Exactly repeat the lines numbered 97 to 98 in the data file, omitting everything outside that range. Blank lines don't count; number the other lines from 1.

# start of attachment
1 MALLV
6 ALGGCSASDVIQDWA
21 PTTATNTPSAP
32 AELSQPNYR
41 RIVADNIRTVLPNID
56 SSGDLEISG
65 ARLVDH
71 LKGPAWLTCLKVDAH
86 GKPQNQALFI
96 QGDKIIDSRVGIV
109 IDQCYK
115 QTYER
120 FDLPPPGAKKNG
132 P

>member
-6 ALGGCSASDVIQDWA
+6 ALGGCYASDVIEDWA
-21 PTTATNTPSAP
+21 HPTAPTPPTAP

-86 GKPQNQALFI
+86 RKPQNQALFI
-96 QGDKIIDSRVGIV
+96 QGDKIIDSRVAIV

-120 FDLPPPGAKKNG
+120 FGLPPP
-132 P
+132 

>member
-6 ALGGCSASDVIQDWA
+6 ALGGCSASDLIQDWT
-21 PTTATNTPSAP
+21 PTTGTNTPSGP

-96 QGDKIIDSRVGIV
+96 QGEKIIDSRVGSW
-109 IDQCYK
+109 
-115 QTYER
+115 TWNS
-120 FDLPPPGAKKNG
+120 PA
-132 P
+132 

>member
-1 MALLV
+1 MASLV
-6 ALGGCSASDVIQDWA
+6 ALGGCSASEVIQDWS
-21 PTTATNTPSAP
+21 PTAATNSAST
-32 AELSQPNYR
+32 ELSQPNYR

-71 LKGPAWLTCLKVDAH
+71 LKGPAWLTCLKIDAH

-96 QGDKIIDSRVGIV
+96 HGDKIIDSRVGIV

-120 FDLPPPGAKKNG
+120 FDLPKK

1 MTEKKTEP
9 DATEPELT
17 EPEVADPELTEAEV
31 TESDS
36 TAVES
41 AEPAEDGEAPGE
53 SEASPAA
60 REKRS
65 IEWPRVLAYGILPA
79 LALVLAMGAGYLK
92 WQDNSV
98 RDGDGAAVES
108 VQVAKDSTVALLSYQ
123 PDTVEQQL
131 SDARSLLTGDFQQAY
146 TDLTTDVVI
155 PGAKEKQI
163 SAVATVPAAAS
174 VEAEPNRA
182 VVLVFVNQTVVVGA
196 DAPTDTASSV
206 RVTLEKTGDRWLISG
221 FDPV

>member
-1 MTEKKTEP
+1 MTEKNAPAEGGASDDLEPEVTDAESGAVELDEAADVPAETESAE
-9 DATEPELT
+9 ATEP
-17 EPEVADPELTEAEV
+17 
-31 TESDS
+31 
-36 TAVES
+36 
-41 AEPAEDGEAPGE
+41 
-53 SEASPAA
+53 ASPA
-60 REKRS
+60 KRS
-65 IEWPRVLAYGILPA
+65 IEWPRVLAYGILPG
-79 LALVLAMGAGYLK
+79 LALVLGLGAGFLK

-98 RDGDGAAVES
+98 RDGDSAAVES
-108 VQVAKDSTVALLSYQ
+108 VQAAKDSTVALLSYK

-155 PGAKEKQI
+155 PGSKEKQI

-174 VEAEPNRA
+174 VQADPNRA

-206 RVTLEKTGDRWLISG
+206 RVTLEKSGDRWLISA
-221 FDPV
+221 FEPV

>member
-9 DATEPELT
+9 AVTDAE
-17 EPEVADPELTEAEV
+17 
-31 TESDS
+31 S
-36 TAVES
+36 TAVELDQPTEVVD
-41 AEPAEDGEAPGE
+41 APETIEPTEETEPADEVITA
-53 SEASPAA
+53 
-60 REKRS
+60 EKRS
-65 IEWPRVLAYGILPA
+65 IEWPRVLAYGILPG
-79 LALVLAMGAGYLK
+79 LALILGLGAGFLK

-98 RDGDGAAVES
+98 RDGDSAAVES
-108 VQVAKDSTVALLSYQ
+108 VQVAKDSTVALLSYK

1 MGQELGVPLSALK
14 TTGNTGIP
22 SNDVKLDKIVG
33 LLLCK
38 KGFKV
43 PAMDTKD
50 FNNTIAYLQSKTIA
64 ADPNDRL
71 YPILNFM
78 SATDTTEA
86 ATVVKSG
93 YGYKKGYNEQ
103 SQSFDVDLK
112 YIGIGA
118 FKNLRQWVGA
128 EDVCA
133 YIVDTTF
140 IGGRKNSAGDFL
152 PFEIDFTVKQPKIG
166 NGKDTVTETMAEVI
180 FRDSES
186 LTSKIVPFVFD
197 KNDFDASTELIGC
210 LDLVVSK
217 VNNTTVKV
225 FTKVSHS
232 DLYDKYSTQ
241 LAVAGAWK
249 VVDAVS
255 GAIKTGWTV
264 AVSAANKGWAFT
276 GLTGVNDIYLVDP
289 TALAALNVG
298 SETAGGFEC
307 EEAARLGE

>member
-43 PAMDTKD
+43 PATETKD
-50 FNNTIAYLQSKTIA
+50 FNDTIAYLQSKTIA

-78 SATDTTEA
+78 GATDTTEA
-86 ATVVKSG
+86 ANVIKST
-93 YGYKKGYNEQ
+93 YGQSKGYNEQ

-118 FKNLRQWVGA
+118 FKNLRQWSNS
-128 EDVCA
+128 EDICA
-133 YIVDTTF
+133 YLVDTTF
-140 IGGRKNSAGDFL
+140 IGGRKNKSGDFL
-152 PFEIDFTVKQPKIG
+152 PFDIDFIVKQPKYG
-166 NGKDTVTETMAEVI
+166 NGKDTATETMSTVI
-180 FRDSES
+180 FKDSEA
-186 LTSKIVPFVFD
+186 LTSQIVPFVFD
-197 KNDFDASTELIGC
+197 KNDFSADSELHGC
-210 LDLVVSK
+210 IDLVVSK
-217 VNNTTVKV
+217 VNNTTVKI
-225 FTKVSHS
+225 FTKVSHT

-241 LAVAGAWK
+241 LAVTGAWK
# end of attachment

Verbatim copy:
+60 KRS
-65 IEWPRVLAYGILPA